You may be wondering– what about my glasses? While it is likely true that glasses (as long as they are reasonably well cleaned) are less of a hygiene risk than contact lenses, they are not without risks. If you find yourself constantly touching your face to push up your glasses, this carries risk of germ transmission unless you have washed your hands with soap and water for at least 20 seconds prior each time. The risk is greater for those dependant on reading glasses, who often take of their readers and place them on various surfaces throughout the day before putting them right back on.
What are my options?
If contact lenses are your first choice, there are ways to make contact lens use safer. First of all proper hygiene and lens sterilization procedures are mandatory. This means washing hands, cleaning surfaces, and handling lenses the proper way. It also means replacing lenses on the appropriate schedule. Daily disposable lenses are the safest contact lens technology because they are replaced with a fresh pair of lenses every day.
Vision correction procedures, such as LASIK, are also an excellent option. In fact there are 7 different procedures available to reduce or eliminate the need for glasses or contact lenses.
Schedule A Virtual Consultation Today
Our experts at Kugler Vision are here to help you achieve crisp, clear vision through our new virtual consultations. You can book a virtual consultation from the comfort of your own home with Dr. Kugler by calling our team at 402.558.2211. If you have questions about LASIK or any of the laser vision correction services we provide, please contact us. In addition to virtual consultations, we also are implementing some new and exciting technology that allows our patients to receive virtual post-operative care from the comfort of their homes as well. **Additional Note:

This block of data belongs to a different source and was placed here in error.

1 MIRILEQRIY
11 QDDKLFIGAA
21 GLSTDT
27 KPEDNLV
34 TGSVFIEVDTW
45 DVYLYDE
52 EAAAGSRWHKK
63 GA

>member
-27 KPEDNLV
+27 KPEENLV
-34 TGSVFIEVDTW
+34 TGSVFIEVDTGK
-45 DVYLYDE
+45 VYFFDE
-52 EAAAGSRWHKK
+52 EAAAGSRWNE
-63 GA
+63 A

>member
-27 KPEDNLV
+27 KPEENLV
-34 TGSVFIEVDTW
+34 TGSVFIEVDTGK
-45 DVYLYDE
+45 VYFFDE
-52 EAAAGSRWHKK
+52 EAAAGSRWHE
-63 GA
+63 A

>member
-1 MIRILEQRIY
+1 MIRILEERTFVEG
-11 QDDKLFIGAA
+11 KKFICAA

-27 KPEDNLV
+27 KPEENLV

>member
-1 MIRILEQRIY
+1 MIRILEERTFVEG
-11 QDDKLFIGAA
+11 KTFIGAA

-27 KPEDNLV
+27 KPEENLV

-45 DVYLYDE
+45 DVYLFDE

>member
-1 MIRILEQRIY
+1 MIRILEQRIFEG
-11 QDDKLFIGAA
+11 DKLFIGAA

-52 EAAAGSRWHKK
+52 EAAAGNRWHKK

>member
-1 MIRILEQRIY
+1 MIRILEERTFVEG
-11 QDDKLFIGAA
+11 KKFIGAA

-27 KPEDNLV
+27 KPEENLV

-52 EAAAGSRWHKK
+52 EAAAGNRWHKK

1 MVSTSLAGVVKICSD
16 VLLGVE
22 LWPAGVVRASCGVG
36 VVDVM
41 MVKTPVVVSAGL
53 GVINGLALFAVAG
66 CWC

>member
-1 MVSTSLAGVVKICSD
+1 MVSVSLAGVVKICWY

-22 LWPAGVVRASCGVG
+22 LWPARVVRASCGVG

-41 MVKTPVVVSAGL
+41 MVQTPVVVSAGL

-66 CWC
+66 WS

Please note, we are not epidemiologists or infection control experts. Please use this blog as a reference as you see fit, but call your doctor if you have additional questions or concerns.
Lance Kugler, MD, is a specialist in vision correction surgery and CEO of Kugler Vision. A proud Omaha native, he is passionate about improving lives through clear vision. Dr. Kugler serves on several national boards, and his practice is recognized internationally as a center of excellence. Dr. Kugler is one of the original founders of the Refractive Surgery Alliance, an international organization comprised of over 350 of the world’s leading vision correction surgeons; he also served as its first president. In 2019, Dr. Kugler was selected as a TEDx speaker, and delivered a talk in Omaha about the worldwide epidemic of nearsightedness and refractive solutions. Dr. Kugler is an associate professor of Refractive Surgery at the University of Nebraska Medical Center’s Truhlsen Eye Institute, has been published in many medical journals, and participates in numerous clinical studies to advance the field of vision correction surgery. Dr. Kugler and his wife are proud parents to five active kids. When he has a spare moment, he enjoys skiing, tennis, travel, and fine coffee.